In this episode, you’ll learn 10 of the most common pronunciation challenges Urdu and Hindi speakers face when speaking English. You’ll also learn how to pronounce the sounds, and how to practice your American accent effectively. Mispronunciations happen when a sound in the target language, in this case, English, doesn’t exist in the speaker’s native tongue (Hindi-Urdu). When this happens, speakers tend to pronounce a different (but somewhat similar) sound that does exist in their language. Scroll down to read about each challenge and download the FREE English Pronunciation guide for Hindi and Urdu speakers.
Challenge #1: Confusing V with W
In Hindi-Urdu there is no distinction between W and V. The sound that is usually used instead is the labiodental /ʋ/, a sound that has both a V and a W qualities, where the top teeth come close to the bottom lip but not enough to create friction. Therefore, when Hindi-Urdu speakers come across a word with a V sound, it might sound like a W sound, and vice versa. So a word like ‘west’ might sound like ‘vest’ and a word like ‘adventure’ might sound like ‘adwenture’. Download our FREE workbook to practice these challenges with our lists of words and audio recordings.
Challenge #2: Misplacing the primary stress
Primary stress is essential for clarity. It is the most dominant syllable in the word because it is longer, louder, and higher in pitch. For example, in the word ‘gratitude’, the primary stress is on the first syllable: GRA-ti-tude. In English, the stress is not predictable so Hindi and Urdu speakers, as many other speakers of English as a second language, might either guess the stress position in a word they don’t know, or apply the stress patterns of their first language.
Challenge #3: Simplifying diphthongs
There are no diphthongs in Hindi and Urdu. When speaking English, Hindi-Urdu speakers tend to drop the W part of the OW diphthong and the Y part of the EY diphthong. In such cases, a word like ‘coat’ might sound like ‘cot’, and a word like ‘mate’ might sound like ‘met’.
Challenge #4: Applying Hindi-Urdu intonation onto English
In Hindi-Urdu, almost all content words are stressed in a sentence. This creates rhythm and intonation patterns in which almost all words are stressed, even function words. In English, however, the pitch goes up usually on the operative words – the key words in the sentence – and other words, especially function words, are weaker, or reduced. When too many words are stressed in English, it becomes harder for the listener to understand the main message of the speaker.
Challenge #5: Breaking consonant clusters
Consonant clusters are sequences of consonants without a vowel between them. Such clusters are less common in Hindi and Urdu than in English, so Hindi and Urdu speakers tend to eliminate such clusters, either by deleting a consonant or by adding a vowel before the cluster or in between the consonants. In such cases an initial cluster like ‘step’ might be pronounced ‘is-tep’, and a final cluster like ‘farm’ might be pronounced ‘farem’. Download our FREE workbook to practice these challenges with our lists of words and audio recordings.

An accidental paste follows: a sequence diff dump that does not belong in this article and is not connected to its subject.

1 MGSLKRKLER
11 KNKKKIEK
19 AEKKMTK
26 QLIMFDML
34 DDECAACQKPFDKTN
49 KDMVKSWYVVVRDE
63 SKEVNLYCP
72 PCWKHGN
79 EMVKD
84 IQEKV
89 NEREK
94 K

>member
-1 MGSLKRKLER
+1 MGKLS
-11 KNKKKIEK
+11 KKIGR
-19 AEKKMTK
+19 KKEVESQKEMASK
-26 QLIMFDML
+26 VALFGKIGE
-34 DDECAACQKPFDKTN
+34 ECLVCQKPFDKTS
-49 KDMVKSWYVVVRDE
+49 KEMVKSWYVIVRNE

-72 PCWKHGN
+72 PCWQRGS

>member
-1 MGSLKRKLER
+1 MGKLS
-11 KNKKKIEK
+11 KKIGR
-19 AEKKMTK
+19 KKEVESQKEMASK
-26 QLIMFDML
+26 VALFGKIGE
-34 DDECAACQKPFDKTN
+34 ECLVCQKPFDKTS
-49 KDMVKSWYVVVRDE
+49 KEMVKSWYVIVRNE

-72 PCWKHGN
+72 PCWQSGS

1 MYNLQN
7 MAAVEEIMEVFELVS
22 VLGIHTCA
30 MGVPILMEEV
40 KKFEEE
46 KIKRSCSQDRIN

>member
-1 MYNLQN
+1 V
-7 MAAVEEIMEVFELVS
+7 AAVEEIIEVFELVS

Challenge #6: The American R
The R in Hindi and Urdu is usually an alveolar or retroflex trill.
Challenge #7: P/T/K sound like B/D/G at the beginning of words
While in English sounds are divided into two groups (voiced and voiceless, where the voiceless are aspirated), in Hindi-Urdu certain sounds are divided into four groups: voiced (like in ‘bin’), voiceless (like in ‘spin’), aspirated voiceless (like in ‘pin’), and aspirated voiced. When speaking English, Hindi and Urdu speakers might under-pronounce the P/T/K. At the beginning of English words, Hindi-Urdu speakers might pronounce these sounds without aspiration, which might even make them sound like B/D/G and confuse the listener. On the other hand, they might also over-pronounce the sound and add too much aspiration. On a side note, in Hindi-Urdu there are also retroflex T and D, which sound a bit heavier than the front T and D in English (pronounced further at the back of the mouth).
Challenge #8: Mispronouncing the TH as an aspirated T or D
For the TH, the tongue has to stick out from between the teeth. Hindi-Urdu doesn’t have the TH sounds so its speakers tend to change the voiceless TH to an aspirated T, and the voiced TH to a D sound. It is a common mispronunciation which sometimes results in pronouncing different words in the same way. For example, the TH in ‘thanks’ might sound like ‘tanks’, and the TH in ‘they’ would sound like ‘day’.
Challenge #9: Merging vowel pairs
Hindi and Urdu speakers distinguish between vowel pairs such as /u/ as in ‘pool’ and /ʊ/ as in ‘pull, and between /i/ as in ‘sheep’ and /ɪ/ as in ‘ship’. Nevertheless, they sometimes confuse them in English.
Challenge #10: /ʒ/ is confused with /dʒ/
The /ʒ/ sound (as in ‘pleasure’) is not common in Hindi-Urdu, and many speakers pronounce it as a /dʒ/ sound (as in ‘George’). Download our FREE workbook to practice these challenges with our lists of words and audio recordings.
DOWNLOAD Free American English Guide for Hindi and Urdu speakers
And TRANSFORM your EnglishGet it